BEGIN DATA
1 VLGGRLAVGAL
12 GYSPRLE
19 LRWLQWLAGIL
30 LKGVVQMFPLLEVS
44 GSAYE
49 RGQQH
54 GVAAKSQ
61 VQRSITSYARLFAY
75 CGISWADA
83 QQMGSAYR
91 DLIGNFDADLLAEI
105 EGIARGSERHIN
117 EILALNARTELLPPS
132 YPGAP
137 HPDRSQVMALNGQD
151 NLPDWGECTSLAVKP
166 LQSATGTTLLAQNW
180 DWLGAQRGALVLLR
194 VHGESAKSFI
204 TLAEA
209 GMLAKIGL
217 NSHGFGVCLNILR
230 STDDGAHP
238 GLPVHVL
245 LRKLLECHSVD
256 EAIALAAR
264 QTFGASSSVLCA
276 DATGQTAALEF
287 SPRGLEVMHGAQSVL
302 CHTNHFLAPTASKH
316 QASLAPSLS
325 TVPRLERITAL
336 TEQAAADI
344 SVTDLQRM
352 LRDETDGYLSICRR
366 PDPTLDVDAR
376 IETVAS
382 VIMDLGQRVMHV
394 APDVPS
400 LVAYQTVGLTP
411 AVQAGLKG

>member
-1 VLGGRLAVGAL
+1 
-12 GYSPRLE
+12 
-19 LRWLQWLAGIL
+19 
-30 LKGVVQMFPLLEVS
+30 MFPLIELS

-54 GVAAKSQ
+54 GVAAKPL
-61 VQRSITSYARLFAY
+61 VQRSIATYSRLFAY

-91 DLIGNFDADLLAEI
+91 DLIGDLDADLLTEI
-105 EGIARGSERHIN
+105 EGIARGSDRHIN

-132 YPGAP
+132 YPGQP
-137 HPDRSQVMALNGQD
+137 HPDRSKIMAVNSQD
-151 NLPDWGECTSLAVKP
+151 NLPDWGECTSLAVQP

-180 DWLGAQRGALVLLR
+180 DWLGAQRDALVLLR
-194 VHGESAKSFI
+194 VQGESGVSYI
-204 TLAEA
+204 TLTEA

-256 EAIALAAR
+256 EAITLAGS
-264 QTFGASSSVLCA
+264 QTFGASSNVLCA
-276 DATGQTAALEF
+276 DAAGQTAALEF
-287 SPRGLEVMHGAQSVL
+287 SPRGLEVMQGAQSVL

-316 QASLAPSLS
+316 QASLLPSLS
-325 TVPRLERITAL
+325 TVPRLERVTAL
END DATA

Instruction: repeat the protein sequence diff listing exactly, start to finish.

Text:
1 VLGGRLAVGAL
12 GYSPRLE
19 LRWLQWLAGIL
30 LKGVVQMFPLLEVS
44 GSAYE
49 RGQQH
54 GVAAKSQ
61 VQRSITSYARLFAY
75 CGISWADA
83 QQMGSAYR
91 DLIGNFDADLLAEI
105 EGIARGSERHIN
117 EILALNARTELLPPS
132 YPGAP
137 HPDRSQVMALNGQD
151 NLPDWGECTSLAVKP
166 LQSATGTTLLAQNW
180 DWLGAQRGALVLLR
194 VHGESAKSFI
204 TLAEA
209 GMLAKIGL
217 NSHGFGVCLNILR
230 STDDGAHP
238 GLPVHVL
245 LRKLLECHSVD
256 EAIALAAR
264 QTFGASSSVLCA
276 DATGQTAALEF
287 SPRGLEVMHGAQSVL
302 CHTNHFLAPTASKH
316 QASLAPSLS
325 TVPRLERITAL
336 TEQAAADI
344 SVTDLQRM
352 LRDETDGYLSICRR
366 PDPTLDVDAR
376 IETVAS
382 VIMDLGQRVMHV
394 APDVPS
400 LVAYQTVGLTP
411 AVQAGLKG

>member
-1 VLGGRLAVGAL
+1 
-12 GYSPRLE
+12 
-19 LRWLQWLAGIL
+19 
-30 LKGVVQMFPLLEVS
+30 MFPLIELS

-54 GVAAKSQ
+54 GVAAKPL
-61 VQRSITSYARLFAY
+61 VQRSIATYSRLFAY

-91 DLIGNFDADLLAEI
+91 DLIGDLDADLLTEI
-105 EGIARGSERHIN
+105 EGIARGSDRHIN

-132 YPGAP
+132 YPGQP
-137 HPDRSQVMALNGQD
+137 HPDRSKIMAVNSQD
-151 NLPDWGECTSLAVKP
+151 NLPDWGECTSLAVQP

-180 DWLGAQRGALVLLR
+180 DWLGAQRDALVLLR
-194 VHGESAKSFI
+194 VQGESGVSYI
-204 TLAEA
+204 TLTEA

-256 EAIALAAR
+256 EAITLAGS
-264 QTFGASSSVLCA
+264 QTFGASSNVLCA
-276 DATGQTAALEF
+276 DAAGQTAALEF
-287 SPRGLEVMHGAQSVL
+287 SPRGLEVMQGAQSVL

-316 QASLAPSLS
+316 QASLLPSLS
-325 TVPRLERITAL
+325 TVPRLERVTAL